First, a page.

* "traditional" interface in sense of people expecting to have some particular methods on particular types - for example Stream classes in Framework - one expects file to have "Open" and "Close" when regular streams just "new"/"Dispose".

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  • Adding instance methods to classes that implement the interface isn't going to work because the consumer won't see them unless they are working with the implementing class itself. If all you have is an IComponent then the compiler will use the extension every time. – Corey Nov 28 '19 at 12:13
  • @Corey did you every used myList.First()? or you always cast variables like ((IEnumerable<int>)myList).First() before using LINQ methods for example? (Granted for LINQ this is actually feature...) – Alexei Levenkov Nov 28 '19 at 20:44
  • Sure, when I have a List<int>. When I have an IEnumerable<int> then I call the extension because that's all I have. I don't bother with trying to figure out what implementation I have because the extension handles that better in most cases. – Corey Nov 28 '19 at 22:35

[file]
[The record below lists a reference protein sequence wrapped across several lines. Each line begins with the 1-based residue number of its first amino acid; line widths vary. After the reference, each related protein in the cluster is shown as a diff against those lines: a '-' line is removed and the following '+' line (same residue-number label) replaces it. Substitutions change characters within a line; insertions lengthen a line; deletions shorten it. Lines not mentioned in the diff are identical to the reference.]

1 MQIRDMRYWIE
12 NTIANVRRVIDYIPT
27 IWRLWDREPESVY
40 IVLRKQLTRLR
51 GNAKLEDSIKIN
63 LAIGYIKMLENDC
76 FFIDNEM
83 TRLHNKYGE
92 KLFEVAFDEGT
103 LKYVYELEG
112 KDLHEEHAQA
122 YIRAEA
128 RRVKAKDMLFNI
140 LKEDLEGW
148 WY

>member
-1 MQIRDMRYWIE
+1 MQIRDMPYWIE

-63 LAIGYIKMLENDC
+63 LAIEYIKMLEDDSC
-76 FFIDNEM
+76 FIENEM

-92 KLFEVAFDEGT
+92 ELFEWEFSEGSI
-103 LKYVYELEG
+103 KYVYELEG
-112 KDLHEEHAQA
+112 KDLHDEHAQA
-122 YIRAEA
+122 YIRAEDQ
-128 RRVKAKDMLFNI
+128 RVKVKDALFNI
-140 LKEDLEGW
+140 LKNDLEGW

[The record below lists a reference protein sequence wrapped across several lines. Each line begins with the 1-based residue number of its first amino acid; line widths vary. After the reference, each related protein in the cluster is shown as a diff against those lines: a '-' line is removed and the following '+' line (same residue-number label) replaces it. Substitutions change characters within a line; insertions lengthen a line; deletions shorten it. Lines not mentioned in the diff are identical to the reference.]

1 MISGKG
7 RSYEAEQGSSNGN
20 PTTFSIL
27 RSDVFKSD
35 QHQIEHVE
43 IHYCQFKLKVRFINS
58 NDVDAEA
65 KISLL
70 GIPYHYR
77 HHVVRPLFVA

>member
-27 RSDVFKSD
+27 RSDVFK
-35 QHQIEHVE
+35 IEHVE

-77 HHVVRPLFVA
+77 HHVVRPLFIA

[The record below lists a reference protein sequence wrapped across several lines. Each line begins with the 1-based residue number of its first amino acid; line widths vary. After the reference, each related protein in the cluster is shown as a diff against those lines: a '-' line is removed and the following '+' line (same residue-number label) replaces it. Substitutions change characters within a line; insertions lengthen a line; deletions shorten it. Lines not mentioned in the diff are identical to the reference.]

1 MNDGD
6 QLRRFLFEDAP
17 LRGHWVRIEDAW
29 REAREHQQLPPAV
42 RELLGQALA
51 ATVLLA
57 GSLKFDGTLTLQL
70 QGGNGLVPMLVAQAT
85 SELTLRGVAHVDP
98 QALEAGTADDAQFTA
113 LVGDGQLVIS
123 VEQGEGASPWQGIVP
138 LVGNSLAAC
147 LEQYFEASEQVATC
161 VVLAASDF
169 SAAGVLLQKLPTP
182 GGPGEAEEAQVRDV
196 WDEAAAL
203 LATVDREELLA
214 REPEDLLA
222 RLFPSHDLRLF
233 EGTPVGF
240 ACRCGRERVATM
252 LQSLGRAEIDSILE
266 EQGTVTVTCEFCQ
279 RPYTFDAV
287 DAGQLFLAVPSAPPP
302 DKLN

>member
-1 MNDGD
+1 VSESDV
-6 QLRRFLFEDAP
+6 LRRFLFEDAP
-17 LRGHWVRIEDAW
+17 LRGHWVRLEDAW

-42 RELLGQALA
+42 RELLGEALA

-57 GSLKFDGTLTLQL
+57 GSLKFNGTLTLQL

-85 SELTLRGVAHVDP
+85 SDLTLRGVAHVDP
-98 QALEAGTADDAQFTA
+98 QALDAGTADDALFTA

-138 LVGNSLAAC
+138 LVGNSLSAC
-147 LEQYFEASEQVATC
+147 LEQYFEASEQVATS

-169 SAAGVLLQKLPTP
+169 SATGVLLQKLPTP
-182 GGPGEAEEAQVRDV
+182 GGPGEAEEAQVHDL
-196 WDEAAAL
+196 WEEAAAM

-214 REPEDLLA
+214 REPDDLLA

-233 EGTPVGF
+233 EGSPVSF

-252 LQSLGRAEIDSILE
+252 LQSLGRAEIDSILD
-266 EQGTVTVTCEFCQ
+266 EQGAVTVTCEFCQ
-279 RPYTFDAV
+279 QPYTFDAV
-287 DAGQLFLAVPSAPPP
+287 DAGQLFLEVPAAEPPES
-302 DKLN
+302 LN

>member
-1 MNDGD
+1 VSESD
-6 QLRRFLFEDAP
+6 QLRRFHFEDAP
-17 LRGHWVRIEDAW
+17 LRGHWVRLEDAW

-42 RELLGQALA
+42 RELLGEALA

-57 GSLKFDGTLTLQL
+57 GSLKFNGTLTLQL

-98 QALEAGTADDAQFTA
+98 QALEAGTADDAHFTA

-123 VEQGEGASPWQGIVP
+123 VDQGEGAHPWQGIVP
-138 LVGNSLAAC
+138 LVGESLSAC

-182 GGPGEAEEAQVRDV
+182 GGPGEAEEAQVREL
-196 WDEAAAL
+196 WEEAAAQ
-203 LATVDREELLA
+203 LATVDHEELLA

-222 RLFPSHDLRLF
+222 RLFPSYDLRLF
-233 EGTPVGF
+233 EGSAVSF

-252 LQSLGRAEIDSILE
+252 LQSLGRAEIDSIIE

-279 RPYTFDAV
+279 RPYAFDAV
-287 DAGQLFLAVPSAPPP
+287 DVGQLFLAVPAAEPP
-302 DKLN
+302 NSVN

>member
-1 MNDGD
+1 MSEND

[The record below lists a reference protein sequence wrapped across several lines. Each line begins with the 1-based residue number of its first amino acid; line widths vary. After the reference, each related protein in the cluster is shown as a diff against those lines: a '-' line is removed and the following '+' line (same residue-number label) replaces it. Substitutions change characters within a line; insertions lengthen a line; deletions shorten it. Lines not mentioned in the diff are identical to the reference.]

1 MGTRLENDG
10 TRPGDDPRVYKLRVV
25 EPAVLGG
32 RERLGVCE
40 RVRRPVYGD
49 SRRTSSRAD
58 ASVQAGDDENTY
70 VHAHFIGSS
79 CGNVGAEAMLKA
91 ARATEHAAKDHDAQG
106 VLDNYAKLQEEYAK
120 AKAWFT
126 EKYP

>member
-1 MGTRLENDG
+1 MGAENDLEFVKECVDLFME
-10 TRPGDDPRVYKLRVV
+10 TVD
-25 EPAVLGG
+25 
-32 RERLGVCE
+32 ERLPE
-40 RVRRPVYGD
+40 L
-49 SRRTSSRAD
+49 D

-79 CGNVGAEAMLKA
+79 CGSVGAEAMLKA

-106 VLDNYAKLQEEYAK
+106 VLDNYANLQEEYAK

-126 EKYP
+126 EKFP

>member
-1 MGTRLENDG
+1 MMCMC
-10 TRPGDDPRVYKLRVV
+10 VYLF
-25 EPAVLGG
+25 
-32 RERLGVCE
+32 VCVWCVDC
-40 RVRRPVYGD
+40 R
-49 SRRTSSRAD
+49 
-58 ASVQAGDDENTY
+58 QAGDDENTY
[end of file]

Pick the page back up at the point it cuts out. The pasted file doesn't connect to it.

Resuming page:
3

Here is another idea to solve this using a completely different approach than the one shown in my other answer (hence I post it separately): utilize the template method pattern. Again, let us - for the sake of the example, assume the requirement to make IsEnabled work as described is justified for some reason, and you want to make sure it's state is updated correctly.

Then you could replace the interface by an abstract class, make IsEnabled a boolean property which is switched unconditionally (even in case of an exception), and let a user of that abstract class implement two template methods instead of the original ones:

public abstract class Component  // replacement for IComponent